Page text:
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Grey Highlands approves Beaver Valley tourism strategy

Grey Highlands would like a joint meeting with The Blue Mountains, Grey County and RTO 7 to discuss the strategy further
Old Baldy near Kimberley in the heart of Beaver Valley. Old Baldy is one of the most popular tourism destinations in the local area.

Grey Highlands council has adopted the new Beaver Valley Sustainable Tourism Strategy.

At its meeting on Nov. 1, council unanimously voted to adopt the strategy and authorize staff to work on a memorandum of understanding (MOU) with Grey County, Town of The Blue Mountains and Regional Tourism Organization 7 (RTO 7) to advance and implement the strategy.

In the resolution, council also asked that a joint meeting between the county, the two municipalities and RTO 7 be set up to receive the draft MOU once it has been completed.

Project consultant Camilo Montoya-Guevara presented a synopsis of the plan to council and Michele Harris, the municipality’s director of economic and community development, discussed the next steps for the project.

“This project is about balance,” said Harris. “I’m really proud to say I believe this is a really good, solid strategy. It is a foundational strategy. It is a starting point.”

Harris said the four project partners intend to work collaboratively with the entire community and other organizations to advance the goals and visions in the strategy.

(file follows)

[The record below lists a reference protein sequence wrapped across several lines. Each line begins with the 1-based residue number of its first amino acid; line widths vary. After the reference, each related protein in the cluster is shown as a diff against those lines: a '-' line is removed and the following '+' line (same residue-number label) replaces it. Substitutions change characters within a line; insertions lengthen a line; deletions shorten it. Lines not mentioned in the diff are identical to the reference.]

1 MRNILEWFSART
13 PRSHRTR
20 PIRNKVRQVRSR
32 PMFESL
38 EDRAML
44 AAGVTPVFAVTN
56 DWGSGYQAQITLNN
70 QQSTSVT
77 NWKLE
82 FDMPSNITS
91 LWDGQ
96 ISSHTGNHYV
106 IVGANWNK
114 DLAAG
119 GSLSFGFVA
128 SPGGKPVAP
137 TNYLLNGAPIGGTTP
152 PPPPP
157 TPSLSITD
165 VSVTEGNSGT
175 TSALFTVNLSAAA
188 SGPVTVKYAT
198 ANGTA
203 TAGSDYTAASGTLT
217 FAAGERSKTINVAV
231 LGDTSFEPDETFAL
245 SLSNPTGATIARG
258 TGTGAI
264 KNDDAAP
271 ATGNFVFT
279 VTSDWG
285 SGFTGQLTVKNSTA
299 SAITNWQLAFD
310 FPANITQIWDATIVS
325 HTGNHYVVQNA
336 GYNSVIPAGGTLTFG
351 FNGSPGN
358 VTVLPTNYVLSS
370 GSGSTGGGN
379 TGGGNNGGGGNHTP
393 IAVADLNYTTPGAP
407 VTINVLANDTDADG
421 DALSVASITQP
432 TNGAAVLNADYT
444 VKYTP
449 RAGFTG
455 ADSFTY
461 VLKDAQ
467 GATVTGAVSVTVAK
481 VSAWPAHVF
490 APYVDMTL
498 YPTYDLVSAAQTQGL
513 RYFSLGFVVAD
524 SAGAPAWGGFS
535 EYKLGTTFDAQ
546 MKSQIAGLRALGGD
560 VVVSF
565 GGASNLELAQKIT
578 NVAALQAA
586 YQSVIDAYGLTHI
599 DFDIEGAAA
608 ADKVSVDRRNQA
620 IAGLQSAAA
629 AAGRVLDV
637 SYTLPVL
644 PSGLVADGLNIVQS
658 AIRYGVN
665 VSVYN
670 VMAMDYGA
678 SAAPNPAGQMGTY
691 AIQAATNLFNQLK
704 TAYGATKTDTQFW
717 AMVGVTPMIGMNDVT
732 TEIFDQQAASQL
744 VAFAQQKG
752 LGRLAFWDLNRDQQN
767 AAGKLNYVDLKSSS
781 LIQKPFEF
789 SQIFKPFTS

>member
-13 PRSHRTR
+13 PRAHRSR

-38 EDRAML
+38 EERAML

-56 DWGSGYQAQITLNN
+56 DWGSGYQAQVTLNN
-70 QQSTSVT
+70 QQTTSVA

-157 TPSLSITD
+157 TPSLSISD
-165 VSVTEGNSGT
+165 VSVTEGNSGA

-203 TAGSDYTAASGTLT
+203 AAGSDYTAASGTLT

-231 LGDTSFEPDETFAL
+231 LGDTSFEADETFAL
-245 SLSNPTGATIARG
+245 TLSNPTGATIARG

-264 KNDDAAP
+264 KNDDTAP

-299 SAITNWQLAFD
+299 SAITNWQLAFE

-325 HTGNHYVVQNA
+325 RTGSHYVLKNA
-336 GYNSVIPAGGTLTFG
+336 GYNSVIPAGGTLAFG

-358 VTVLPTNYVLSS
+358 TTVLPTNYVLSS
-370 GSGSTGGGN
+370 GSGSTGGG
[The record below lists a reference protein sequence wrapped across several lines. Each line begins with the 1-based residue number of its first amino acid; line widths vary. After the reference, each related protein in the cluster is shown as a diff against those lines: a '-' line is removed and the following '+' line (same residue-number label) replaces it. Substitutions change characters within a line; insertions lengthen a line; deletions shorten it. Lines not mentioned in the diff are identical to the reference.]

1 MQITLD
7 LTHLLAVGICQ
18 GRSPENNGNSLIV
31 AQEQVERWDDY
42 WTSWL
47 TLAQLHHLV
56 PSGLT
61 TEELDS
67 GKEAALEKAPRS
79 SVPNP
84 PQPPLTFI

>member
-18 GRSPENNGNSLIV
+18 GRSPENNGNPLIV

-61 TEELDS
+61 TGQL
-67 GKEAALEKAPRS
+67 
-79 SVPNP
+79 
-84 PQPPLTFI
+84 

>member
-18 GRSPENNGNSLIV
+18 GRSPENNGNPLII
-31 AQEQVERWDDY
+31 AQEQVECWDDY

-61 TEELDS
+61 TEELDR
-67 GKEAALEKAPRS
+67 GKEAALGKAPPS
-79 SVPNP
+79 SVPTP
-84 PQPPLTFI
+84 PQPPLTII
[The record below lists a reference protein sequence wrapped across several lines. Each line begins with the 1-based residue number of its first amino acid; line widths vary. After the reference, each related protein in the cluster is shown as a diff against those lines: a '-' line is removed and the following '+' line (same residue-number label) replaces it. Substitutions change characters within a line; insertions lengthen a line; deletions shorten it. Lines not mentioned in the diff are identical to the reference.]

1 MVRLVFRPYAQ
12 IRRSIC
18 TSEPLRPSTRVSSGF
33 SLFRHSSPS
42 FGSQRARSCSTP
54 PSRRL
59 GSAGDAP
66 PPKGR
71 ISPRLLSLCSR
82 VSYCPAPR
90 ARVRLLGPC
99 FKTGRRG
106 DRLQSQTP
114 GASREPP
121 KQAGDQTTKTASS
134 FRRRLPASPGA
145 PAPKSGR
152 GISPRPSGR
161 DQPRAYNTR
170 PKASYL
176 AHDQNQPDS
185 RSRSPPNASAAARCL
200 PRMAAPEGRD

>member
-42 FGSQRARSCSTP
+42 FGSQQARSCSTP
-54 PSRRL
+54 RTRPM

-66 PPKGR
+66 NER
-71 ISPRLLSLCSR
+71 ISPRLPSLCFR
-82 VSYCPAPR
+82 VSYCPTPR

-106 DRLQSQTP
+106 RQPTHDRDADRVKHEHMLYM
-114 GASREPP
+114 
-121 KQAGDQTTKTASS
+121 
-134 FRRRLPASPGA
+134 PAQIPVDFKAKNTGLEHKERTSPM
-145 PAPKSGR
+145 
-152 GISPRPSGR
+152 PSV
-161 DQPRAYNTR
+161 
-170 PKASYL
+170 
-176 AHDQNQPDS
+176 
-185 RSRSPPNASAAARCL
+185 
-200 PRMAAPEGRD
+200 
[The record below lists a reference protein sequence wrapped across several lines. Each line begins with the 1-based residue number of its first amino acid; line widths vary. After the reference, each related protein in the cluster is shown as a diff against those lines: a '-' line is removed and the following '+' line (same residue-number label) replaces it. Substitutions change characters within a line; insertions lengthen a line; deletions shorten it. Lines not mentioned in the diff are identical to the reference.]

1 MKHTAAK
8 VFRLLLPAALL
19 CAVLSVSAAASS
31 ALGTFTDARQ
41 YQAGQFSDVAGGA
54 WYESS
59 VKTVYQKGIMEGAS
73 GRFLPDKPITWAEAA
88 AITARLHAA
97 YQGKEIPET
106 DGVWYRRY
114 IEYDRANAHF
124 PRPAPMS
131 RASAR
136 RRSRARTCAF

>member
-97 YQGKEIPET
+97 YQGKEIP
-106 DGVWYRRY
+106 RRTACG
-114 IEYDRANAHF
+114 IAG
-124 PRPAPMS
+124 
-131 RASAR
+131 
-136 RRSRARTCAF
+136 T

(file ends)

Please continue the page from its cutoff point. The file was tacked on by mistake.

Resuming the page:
“Our job is to relate and work with everybody to find that balance,” she said. “Tourism does not recognize municipal boundaries.”

The plan was well received by members of council. Mayor Paul McQueen said the COVID-19 pandemic was a true learning experience about the importance of tourism to the local economy.

McQueen said the pandemic was an example of “when things stopped moving.”

“Many businesses are still struggling. It is a reflection of an example when tourism stopped,” he said.

Members of council emphasized the importance of collaboration as the project moves into the next phase.

“Part of this is that we continue to talk and continue to work with the stakeholders. That is very important,” said McQueen, who advocated for a joint meeting with all the partners and the public at the time the draft MOU was ready to be presented.

Other members of council agreed.

“It’s all of us making this happen,” said coun. Nadia Dubyk. “There’s still more discussion to be had. This is a long-term strategy.”

Grey County adopted the strategy at its meeting on Oct. 26, but held off moving into the MOU phase until after the 2024 budget process.

Grey Highlands council also heard from former councillor Cathy Little of the Beaver Valley Destination Stewardship group, who urged council to hold off on making a decision on the matter.

“There seems to be no urgency to adopt the strategy. The county deferred until after its budget,” said Little, who asked council to consider all the implications of the strategy before deciding.

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About the Author: Chris Fell, Local Journalism Initiative reporter

Chris Fell covers The Blue Mountains and Grey Highlands under the Local Journalism Initiative, which is funded by the Government of Canada
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